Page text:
OPINION FILED APRIL 1, 1971.
THE PEOPLE OF THE STATE OF ILLINOIS, APPELLEE,
ERNEST SAWYER, APPELLANT.
APPEAL from the Circuit Court of Cook County; the Hon. HARRY
S. STARK, Judge, presiding.
MR. JUSTICE DAVIS DELIVERED THE OPINION OF THE COURT:
The defendant, Ernest Sawyer, together with three co-defendants, was found guilty of the crime of murder by a jury in the circuit court of Cook County. His direct appeal is presently pending in the appellate court, and this appeal arises from the circuit court's dismissal, without an evidentiary hearing, of his post-conviction petition (Ill. Rev. Stat. 1969, ch. 38, pars. 122-1 et seq.), and a petition under section 72 of the Civil Practice Act. Ill. Rev. Stat. 1969, ch. 110, par. 72.
The victim of the murder was Sam Gerrick, the owner of a grocery store. He was shot during the course of a robbery. Neither the defendant nor his co-defendants testified at the trial. The crucial testimony placing them at the scene of the crime was that of Carrie Lee Hyde, against whom a complaint was then pending, charging her as an accomplice to the same murder.
Under our disposition of this case only the allegations of the amended post-conviction petition need be considered. In this petition the defendant asserted that he suffered the following constitutional violations: (1) denial of effective assistance of counsel in that there existed between the defendant and his co-defendants, Floyd Cummins and John Robinson, such conflict of interest as to require separate counsel; (2) denial of due process when the prosecutor failed to disclose to defense counsel that Carrie Lee Hyde was originally charged with the same murder as was the defendant; (3) denial of due process in that the prosecutor permitted Carrie Lee Hyde to testify that she had not "been arrested except for this incident when the prosecution knew she had a prior arrest and conviction record for prostitution and use of narcotics"; (4) denial of due process in identification procedures; (5) denial of due process in that the sole identifying witness against the defendant was not presented to the grand jury, thereby denying his constitutional right to impeach that witness with any testimony given before the grand jury; and (6) denial of due process by the failure of the State to produce a police record reflecting statements made by the prosecution witness to the police.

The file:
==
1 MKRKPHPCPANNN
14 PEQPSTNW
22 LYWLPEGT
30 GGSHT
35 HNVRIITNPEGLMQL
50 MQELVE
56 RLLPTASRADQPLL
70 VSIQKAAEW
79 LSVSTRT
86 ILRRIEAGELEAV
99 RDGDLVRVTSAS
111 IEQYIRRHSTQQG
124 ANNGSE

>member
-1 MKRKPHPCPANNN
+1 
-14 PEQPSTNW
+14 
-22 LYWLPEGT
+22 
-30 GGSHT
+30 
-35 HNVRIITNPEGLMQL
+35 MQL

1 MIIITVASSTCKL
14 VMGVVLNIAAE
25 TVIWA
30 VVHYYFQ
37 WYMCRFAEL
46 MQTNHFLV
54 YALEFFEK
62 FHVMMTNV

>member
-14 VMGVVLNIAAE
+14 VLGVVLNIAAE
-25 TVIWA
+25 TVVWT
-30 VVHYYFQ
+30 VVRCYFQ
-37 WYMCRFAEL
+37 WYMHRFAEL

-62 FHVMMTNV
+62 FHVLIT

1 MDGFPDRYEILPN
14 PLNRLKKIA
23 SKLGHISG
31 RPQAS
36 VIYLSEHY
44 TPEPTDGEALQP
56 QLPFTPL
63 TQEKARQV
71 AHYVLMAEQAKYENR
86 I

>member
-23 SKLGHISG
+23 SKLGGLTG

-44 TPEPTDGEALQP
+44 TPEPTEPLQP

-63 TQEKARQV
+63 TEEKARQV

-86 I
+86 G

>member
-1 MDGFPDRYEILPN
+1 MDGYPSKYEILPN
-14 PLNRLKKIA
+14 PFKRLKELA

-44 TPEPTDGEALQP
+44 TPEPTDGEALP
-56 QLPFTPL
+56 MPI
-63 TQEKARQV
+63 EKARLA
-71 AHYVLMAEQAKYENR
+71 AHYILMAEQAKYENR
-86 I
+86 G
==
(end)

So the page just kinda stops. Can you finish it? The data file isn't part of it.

The post-conviction petition of the co-defendant, John L. Robinson, was dismissed by the circuit court of Cook County and was reviewed by this court prior to the filing of the defendant's amended post-conviction petition. (See: People v. Robinson, 42 Ill.2d 371.) The alleged constitutional violations designated (1), (4) and (5) above, were decided adversely to Robinson therein, and we hereby adopt factual statements and rationale of that opinion on these contentions (42 Ill.2d 371, 373-377 incl.). The Robinson opinion was called to the attention of the trial court and an evidentiary hearing was not required on these allegations of the defendant's petition.
The alleged constitutional violation asserted in (3) above was that the prosecution permitted Carrie Lee Hyde to testify that she had not "been arrested except for this incident, when the prosecution knew that she had a prior arrest and conviction record for prostitution and use of narcotics."
In a criminal case, a witness may be impeached by proof of his conviction of an offense (People v. Montgomery, 47 Ill.2d 510), or he may be impeached by showing interest or bias in the outcome of the trial. Ill. Rev. Stat. 1969, ch. 38, par. 155-1; People v. Mason, 28 Ill.2d 396, 400 and 401.